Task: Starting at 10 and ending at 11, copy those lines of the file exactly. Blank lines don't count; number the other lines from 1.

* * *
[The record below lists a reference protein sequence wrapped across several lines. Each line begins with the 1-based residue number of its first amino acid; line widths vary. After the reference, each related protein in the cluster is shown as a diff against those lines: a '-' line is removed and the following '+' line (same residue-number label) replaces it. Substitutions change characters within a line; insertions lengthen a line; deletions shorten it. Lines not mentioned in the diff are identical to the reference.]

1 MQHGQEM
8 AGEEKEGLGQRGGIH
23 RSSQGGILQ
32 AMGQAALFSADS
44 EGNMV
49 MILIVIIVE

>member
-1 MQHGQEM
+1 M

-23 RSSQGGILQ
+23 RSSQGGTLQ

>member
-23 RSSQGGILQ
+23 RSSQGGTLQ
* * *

+1 M

-23 RSSQGGILQ